For Hume effectively adopted John Locke’s theory of human knowledge as his starting point. This theory admittedly seems like common sense: we have senses and they obviously somehow produce images and memories in us. However, this is the basis of the worldview that has come to be called Naïve Realism (or uncritical materialism). It seems reasonable, but upon reflection it is found to be wobbly.
If the senses truly produce images in our minds of the world beyond them, it follows that we have no direct knowledge of the world out there at all, but only knowledge of the said images (this term here intends all phenomenal modalities, i.e. not only sights, but also sounds, smells, tastes, and various touch sensations). In that case, how do we know of the bodily senses at all, and on what basis could we at all affirm a world beyond them? It is a seemingly inextricable dilemma.
At first glance, to affirm that our cognitive relation to the world out there is mediated by ideas seems innocuous. It seems obvious enough that our ideas, or most of them, somehow ‘represent’ or ‘correspond to’ the world. But upon reflection, such a view of how our knowledge is constituted and justified is logically untenable. How can we claim our ideas representative or correspondent to reality if we have no immediate contact with it by which to make this judgment? How indeed can we even claim our ideas not to represent or correspond to reality? We are seemingly doomed to utter ignorance.
To his credit, Hume (unlike Locke) became aware of the insuperable difficulty that the common sense theory of knowledge raised. Less to his credit, Hume derived a deep skepticism from this puzzle, because he effectively assumed there was no other approach. That is, rather than considering Locke’s particular theoretical approach to have caused the dilemma, he viewed the problem as a definitive cause for doubting all human knowledge as such.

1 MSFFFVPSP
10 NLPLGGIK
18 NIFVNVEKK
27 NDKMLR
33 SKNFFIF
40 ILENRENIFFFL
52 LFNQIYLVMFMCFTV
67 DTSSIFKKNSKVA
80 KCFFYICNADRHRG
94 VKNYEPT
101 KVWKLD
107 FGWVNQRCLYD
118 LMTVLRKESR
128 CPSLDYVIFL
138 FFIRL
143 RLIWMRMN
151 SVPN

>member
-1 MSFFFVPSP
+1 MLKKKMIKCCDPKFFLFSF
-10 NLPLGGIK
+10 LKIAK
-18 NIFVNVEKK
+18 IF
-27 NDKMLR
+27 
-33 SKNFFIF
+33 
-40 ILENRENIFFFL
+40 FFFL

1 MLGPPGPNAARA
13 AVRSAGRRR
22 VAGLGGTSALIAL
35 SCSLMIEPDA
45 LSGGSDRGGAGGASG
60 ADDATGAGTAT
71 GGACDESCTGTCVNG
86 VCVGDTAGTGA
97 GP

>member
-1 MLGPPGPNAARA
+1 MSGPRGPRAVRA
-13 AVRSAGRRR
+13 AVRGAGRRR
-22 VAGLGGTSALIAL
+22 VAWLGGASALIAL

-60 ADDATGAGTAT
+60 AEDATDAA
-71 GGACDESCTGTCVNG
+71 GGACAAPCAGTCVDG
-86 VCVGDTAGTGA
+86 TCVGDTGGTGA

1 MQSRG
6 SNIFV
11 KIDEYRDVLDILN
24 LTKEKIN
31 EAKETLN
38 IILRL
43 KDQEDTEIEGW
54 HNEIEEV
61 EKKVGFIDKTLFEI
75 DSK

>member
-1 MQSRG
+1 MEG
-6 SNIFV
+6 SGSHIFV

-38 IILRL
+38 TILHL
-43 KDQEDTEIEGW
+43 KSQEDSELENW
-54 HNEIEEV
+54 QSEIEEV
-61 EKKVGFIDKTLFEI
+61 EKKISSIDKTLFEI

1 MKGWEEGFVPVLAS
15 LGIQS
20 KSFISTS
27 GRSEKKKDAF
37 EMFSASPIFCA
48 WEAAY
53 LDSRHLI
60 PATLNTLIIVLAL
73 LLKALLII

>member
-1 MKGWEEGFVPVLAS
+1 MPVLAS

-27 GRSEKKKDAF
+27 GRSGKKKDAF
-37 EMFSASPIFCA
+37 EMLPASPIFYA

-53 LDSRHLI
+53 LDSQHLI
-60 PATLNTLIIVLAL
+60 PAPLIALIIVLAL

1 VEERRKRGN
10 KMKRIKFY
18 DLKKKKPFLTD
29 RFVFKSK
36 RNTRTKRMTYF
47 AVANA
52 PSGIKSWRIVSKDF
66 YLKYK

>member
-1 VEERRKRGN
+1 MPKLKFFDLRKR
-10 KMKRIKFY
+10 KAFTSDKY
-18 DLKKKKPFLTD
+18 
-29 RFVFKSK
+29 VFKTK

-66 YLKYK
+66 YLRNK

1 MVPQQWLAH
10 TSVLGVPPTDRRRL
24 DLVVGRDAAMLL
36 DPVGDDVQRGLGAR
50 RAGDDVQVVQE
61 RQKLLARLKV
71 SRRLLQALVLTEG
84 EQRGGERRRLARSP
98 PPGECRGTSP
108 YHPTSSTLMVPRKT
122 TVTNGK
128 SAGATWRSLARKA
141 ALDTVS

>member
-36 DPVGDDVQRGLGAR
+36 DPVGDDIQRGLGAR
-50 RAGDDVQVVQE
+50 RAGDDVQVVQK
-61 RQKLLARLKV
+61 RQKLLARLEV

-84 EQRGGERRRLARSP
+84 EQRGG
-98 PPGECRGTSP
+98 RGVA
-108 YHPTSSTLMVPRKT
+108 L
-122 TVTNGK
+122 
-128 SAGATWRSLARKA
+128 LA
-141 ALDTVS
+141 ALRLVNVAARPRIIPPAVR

That such a radical doubt in turn cast doubt on his own faculty of knowledge and conclusions apparently did not cross Hume’s mind (or not sufficiently). For, though henceforth fundamentally a skeptic, he continued seeking and claiming knowledge. But he did not try very hard to find a solution to the inherent problem. He never discovered the solution made possible by a phenomenological approach.
This approach is encapsulated by the aforementioned principle of induction, which starts the enterprise of knowledge with regard to appearances rather than to sense perceptions. ‘Appearances’ refers to the contents of consciousness irrespective of their source, so this term does not have presuppositions like ‘sense perceptions’. It is not a verbal issue, but one of ordering of knowledge, note well. In a phenomenological perspective, Locke’s theory regarding sensations and ideas is just that – one attempted explanation of certain appearances. Seen in this light, the difficulties it presents seem far less threatening.
Now, all this is said here only to explain why Hume was more or less bound to opt for a reduction of causation to ‘association of ideas’. Since his viewpoint effectively divorced ideas from their objects, he could not talk about the objects themselves without some nagging discomfort, and he was pretty well cornered into rather discussing ideas.